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How would i go about making an LCG (type of pseudo random number generator) travel in both directions? I know that travelling forward is (a*x+c)%m but how would i be able to reverse it? I am using this so i can store the seed at the position of the player in a map and be able to generate things around it by propogating backward and forward in the LCG (like some sort of randomized number line).

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  • The whole idea of PRNGs (as opposed to any random numeric sequence) is to be non-reversible. Indeed, the modulus operation is a simple example of "many to one" function, which precludes reversibility by the very definition.
    – oakad
    Jan 2, 2018 at 3:35
  • By reversible do mean for a given seed & index, find the random number for the same seed that would have come at (index-1)?
    – Pikalek
    Jan 2, 2018 at 18:42
  • You should accept the answer Mar 26, 2018 at 14:54

1 Answer 1

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All LCGs cycle. In an LCG which achieves maximal cycle length there is a unique predecessor and a unique successor for each value x (which won't necessarily be true for LCGs that don't achieve maximal cycle length, or for other algorithms with subcycle behaviors such as von Neumann's middle-square method).

Suppose our LCG has cycle length L. Since the behavior is cyclic, that means that after L iterations we are back to the starting value. Finding the predecessor value by taking one step backwards is mathematically equivalent to taking (L-1) steps forward.

The big question is whether that can be converted into a single step. If you're using a Prime Modulus Multiplicative LCG (where the additive constant is zero), it turns out to be pretty easy to do. If xi+1 = a * xi % m, then xi+n = an * xi % m. As a concrete example, consider the PMMLCG with a = 16807 and m = 231-1. This has a maximal cycle length of m-1 (it can never yield 0 for obvious reasons), so our goal is to iterate m-2 times. We can precalculate am-2 % m = 1407677000 using readily available exponentiation/mod libraries. Consequently, a forward step is found as xi+1 = 16807 * xi % 231-1, while a backwards step is found as xi-1 = 1407677000 * xi % 231-1.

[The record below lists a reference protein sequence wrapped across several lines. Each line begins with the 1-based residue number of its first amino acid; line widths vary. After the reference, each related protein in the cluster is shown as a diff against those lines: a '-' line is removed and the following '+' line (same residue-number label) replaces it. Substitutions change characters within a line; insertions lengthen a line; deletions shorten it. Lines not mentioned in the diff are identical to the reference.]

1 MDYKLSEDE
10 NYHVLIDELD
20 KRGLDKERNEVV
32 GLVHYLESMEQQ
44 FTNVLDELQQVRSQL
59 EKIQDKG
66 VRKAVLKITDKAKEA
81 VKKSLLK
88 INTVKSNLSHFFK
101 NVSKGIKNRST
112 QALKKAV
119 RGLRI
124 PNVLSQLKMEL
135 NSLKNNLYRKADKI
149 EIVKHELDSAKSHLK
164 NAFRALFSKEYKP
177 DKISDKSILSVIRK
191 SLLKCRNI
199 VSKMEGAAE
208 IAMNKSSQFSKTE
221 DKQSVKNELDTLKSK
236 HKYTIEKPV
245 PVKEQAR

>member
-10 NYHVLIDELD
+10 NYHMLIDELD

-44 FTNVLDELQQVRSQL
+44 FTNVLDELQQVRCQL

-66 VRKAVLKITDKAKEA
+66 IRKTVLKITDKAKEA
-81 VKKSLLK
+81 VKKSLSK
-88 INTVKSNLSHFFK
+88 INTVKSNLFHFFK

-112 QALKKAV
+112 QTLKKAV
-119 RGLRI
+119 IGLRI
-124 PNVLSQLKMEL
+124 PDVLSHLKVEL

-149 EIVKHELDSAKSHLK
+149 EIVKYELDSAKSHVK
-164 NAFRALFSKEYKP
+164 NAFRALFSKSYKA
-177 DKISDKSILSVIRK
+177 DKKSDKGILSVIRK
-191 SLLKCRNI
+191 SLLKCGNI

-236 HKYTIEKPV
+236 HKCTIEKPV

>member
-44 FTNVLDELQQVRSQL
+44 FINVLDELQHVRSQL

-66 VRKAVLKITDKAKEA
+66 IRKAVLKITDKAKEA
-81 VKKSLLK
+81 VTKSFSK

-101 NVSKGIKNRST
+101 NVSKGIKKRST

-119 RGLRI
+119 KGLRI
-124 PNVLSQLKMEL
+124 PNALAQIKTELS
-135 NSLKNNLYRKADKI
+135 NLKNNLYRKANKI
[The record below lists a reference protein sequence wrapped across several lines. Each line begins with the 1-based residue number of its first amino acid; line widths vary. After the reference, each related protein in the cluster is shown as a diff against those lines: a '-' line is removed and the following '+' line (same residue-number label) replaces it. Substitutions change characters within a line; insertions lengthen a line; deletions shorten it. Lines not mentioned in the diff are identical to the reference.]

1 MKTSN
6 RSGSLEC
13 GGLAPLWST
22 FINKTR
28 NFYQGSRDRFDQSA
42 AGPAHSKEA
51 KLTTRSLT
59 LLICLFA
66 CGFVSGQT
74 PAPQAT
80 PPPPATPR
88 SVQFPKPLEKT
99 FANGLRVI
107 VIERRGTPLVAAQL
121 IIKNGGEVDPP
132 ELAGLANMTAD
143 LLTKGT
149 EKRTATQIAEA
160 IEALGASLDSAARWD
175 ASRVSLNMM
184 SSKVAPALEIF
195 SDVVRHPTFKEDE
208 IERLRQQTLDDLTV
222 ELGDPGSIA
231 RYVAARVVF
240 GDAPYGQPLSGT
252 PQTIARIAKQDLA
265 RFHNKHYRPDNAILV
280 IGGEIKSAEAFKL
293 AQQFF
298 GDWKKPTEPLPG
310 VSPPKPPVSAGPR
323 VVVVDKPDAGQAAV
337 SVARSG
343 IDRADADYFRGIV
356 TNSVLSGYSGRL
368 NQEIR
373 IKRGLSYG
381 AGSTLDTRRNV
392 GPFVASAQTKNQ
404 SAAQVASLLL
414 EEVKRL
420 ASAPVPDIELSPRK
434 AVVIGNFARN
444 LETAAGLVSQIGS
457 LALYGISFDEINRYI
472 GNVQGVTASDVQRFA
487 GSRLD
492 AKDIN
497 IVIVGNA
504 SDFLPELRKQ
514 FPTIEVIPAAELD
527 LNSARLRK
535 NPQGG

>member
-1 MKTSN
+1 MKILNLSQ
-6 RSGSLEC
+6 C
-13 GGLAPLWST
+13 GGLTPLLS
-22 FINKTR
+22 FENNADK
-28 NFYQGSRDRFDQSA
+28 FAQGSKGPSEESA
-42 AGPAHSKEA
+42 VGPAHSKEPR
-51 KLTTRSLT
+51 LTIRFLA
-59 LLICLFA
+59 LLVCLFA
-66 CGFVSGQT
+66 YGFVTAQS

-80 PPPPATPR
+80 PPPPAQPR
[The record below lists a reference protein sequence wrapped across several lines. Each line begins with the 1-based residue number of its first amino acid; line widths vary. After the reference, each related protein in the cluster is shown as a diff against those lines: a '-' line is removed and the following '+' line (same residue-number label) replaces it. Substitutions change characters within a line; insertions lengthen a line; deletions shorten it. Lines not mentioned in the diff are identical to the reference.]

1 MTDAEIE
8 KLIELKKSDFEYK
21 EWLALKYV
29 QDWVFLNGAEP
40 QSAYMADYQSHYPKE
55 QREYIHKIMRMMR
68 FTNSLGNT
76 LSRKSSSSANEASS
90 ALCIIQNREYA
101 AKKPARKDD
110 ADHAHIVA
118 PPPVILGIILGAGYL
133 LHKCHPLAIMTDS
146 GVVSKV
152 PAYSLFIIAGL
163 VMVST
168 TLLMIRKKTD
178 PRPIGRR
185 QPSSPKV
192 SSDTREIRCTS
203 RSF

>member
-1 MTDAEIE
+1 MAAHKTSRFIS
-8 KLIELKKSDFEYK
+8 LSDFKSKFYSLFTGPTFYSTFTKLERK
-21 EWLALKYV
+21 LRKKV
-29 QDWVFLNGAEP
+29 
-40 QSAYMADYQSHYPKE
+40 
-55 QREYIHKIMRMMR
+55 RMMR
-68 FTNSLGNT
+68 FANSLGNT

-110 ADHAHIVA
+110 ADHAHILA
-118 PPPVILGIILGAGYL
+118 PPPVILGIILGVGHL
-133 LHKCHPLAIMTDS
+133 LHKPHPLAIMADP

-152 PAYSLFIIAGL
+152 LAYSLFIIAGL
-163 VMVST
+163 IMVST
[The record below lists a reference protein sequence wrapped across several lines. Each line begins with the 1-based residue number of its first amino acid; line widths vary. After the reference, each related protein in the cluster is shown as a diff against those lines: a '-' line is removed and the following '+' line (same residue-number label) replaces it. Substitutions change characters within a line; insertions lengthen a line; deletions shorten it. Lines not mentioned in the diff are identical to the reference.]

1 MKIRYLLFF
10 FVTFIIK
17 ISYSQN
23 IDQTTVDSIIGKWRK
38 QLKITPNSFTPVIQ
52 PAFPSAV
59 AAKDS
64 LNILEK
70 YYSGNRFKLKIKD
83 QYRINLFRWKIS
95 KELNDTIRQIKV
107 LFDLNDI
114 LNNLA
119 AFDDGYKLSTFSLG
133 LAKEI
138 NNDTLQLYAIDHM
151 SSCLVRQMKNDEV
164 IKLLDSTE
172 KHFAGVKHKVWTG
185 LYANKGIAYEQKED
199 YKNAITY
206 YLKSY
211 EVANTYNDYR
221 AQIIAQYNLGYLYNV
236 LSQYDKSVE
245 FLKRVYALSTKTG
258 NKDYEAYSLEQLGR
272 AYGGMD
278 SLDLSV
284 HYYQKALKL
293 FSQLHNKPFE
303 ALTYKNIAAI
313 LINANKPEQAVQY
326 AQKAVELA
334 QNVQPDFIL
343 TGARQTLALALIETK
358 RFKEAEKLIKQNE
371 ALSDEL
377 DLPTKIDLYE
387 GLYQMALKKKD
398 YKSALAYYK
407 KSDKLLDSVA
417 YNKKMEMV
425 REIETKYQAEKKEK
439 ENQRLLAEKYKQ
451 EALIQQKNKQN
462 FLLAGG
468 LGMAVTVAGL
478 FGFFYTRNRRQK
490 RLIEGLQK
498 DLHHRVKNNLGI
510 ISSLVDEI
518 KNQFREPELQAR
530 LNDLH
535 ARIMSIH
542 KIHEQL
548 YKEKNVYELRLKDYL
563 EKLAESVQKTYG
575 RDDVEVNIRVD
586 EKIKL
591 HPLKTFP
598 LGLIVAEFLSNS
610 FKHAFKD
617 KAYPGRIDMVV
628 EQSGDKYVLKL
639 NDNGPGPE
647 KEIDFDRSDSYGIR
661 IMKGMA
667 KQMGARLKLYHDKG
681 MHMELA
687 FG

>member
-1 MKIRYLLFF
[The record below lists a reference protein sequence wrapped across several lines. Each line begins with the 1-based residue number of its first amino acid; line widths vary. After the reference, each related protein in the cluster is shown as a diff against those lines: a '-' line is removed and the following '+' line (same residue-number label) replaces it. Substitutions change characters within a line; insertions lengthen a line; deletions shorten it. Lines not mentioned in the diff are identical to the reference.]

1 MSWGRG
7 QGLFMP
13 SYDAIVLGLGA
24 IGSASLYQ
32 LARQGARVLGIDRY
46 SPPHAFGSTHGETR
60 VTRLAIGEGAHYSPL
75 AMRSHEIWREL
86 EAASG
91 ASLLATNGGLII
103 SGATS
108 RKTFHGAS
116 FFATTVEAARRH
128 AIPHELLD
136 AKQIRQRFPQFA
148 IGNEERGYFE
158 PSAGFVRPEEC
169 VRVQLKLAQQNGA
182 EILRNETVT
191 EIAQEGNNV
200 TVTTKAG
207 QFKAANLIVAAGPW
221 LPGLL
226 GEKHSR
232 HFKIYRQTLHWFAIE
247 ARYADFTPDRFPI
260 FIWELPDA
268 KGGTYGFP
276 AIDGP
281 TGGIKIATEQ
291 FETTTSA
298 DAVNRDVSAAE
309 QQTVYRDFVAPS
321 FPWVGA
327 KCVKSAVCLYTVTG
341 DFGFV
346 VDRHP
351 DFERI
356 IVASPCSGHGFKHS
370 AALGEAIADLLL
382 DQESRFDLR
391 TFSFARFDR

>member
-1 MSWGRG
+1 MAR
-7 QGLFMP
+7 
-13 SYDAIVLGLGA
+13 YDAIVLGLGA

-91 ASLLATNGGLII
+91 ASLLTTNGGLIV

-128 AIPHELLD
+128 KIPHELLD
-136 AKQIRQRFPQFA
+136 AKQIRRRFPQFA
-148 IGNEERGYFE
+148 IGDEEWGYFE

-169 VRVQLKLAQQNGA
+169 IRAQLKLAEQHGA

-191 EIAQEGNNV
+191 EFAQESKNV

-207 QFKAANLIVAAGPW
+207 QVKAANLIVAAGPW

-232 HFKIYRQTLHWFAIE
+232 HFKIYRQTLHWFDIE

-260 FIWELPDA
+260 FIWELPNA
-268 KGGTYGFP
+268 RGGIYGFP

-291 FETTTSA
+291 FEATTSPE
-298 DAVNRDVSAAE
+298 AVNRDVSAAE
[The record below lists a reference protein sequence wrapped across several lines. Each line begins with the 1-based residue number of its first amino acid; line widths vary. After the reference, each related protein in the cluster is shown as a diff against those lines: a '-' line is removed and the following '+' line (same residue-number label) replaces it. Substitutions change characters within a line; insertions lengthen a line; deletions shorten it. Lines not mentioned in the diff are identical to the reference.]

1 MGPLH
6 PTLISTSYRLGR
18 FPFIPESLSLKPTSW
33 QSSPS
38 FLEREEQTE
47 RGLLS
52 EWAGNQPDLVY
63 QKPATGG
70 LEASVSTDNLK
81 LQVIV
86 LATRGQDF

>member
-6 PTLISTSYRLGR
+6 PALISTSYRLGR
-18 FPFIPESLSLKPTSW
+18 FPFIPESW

ADDITIONAL

The same concept can be extended to generic full-cycle LCGs by casting the transition in matrix form and doing fast matrix exponentiation to come up with the equivalent one-stage transform. The matrix formulation for xi+1 = (a * xi + c) % m is Xi+1 = T · Xi % m, where T is the matrix [[a c],[0 1]] and X is the column vector (x, 1) transposed. Multiple iterations of the LCG can be quickly calculated by raising T to any desired power through fast exponentiation techniques using squaring and halving the power. After noticing that powers of matrix T never alter the second row, I was able to focus on just the first row calculations and produced the following implementation in Ruby:

def power_mod(ary, mod, power)
  return ary.map { |x| x % mod } if power < 2
  square = [ary[0] * ary[0] % mod, (ary[0] + 1) * ary[1] % mod]
  square = power_mod(square, mod, power / 2)
  return square if power.even?
  return [square[0] * ary[0] % mod, (square[0] * ary[1] + square[1]) % mod]
end

where ary is a vector containing a and c, the multiplicative and additive coefficients.

Using this with power set to the cycle length - 1, I was able to determine coefficients which yield the predecessor for various LCGs listed in Wikipedia. For example, to "reverse" the LCG with a = 1664525, c = 1013904223, and m = 232, use a = 4276115653 and c = 634785765. You can easily confirm that the latter set of coefficients reverses the sequence produced by using the original coefficients.

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  • You should write a book about pseudo-random number generation if you did not already. Mar 26, 2018 at 14:57
  • Thanks, but it's already been done by much smarter people than me. Also, books are a big investment of time and effort and based on the voting here I suspect it wouldn't sell very many copies.
    – pjs
    Mar 26, 2018 at 15:10
  • You sure would not do it for the money :D Mar 26, 2018 at 15:14

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